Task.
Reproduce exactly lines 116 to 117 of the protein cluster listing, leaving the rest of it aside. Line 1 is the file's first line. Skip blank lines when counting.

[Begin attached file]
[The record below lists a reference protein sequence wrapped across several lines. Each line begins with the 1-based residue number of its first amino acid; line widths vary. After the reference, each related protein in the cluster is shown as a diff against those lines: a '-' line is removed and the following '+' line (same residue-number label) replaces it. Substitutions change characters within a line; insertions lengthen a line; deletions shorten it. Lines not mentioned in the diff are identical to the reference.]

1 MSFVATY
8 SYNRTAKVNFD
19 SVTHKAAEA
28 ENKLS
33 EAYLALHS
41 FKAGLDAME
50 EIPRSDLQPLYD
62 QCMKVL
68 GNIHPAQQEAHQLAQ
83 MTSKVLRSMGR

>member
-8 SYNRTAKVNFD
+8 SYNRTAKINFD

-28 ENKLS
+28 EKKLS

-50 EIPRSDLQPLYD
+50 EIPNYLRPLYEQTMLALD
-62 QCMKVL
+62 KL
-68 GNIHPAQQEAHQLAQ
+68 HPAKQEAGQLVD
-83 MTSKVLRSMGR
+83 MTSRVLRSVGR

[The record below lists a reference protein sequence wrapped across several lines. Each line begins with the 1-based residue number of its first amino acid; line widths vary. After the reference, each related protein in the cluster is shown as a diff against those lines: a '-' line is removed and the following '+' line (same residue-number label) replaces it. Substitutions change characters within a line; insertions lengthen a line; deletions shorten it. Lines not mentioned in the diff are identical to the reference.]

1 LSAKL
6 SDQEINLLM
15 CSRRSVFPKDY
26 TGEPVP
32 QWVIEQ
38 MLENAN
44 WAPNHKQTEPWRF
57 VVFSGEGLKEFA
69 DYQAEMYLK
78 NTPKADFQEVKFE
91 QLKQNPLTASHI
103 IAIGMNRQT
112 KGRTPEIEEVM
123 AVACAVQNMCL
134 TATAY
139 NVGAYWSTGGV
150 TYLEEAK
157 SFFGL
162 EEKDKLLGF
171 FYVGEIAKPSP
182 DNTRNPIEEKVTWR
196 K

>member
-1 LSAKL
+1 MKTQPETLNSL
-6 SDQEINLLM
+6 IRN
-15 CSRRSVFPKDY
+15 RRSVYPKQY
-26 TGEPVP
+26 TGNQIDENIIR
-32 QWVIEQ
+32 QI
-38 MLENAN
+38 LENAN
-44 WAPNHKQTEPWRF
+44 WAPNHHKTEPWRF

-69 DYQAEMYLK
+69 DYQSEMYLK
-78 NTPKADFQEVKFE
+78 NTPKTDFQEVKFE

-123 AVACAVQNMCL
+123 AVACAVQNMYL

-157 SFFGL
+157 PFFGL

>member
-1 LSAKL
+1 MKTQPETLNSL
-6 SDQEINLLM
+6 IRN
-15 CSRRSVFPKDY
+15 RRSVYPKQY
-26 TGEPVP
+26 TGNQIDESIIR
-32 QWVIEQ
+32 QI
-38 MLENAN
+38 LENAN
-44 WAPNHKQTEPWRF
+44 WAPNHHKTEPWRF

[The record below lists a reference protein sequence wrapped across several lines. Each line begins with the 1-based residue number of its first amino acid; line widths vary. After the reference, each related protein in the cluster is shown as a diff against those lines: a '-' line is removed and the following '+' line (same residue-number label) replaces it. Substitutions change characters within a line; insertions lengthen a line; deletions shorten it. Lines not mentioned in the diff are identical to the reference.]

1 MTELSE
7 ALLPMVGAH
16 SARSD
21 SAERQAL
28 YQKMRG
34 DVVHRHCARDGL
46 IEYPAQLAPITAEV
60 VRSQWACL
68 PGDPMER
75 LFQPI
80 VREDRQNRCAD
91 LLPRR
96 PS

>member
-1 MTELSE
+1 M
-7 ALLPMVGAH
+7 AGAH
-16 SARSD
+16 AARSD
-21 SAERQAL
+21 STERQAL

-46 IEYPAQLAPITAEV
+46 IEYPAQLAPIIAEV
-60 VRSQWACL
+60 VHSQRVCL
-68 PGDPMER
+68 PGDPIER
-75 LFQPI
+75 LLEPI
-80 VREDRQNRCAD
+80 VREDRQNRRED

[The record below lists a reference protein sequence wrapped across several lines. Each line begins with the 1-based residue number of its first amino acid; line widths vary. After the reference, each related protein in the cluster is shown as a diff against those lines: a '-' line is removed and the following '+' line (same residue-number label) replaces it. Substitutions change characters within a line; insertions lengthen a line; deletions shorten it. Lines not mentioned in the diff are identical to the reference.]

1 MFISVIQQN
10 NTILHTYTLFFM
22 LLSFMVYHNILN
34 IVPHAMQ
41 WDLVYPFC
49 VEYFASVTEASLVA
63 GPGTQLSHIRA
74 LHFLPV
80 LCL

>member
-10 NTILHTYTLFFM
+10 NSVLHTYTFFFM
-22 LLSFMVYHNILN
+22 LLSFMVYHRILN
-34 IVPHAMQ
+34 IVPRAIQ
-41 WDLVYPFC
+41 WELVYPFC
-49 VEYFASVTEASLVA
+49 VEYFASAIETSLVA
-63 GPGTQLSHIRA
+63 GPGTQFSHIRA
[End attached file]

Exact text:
+75 LLEPI
-80 VREDRQNRCAD